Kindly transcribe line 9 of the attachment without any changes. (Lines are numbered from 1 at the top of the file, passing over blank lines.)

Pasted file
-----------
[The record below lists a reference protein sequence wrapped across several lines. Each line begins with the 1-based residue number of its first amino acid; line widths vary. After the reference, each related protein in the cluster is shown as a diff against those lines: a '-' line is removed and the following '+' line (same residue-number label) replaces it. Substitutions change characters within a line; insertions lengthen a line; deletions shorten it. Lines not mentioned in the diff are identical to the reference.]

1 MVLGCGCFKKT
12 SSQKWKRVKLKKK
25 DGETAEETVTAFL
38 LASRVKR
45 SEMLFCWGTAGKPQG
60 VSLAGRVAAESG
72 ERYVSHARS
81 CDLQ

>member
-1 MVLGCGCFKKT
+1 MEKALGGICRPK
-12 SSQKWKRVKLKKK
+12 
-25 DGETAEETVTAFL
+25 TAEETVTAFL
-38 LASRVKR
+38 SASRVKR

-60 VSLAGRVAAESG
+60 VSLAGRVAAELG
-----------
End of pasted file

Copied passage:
81 CDLQ